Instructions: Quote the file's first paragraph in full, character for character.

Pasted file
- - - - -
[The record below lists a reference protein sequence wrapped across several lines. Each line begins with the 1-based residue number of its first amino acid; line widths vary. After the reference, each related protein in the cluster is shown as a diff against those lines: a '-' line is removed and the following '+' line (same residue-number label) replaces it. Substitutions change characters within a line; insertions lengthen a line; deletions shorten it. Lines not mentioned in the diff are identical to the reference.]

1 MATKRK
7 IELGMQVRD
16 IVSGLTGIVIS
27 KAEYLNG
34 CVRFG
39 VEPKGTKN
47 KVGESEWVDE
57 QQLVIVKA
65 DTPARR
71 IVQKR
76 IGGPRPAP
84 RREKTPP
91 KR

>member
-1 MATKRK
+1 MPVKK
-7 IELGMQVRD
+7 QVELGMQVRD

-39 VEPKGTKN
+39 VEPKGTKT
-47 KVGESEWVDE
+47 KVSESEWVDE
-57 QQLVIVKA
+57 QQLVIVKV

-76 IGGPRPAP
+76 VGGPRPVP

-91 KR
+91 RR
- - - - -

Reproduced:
[The record below lists a reference protein sequence wrapped across several lines. Each line begins with the 1-based residue number of its first amino acid; line widths vary. After the reference, each related protein in the cluster is shown as a diff against those lines: a '-' line is removed and the following '+' line (same residue-number label) replaces it. Substitutions change characters within a line; insertions lengthen a line; deletions shorten it. Lines not mentioned in the diff are identical to the reference.]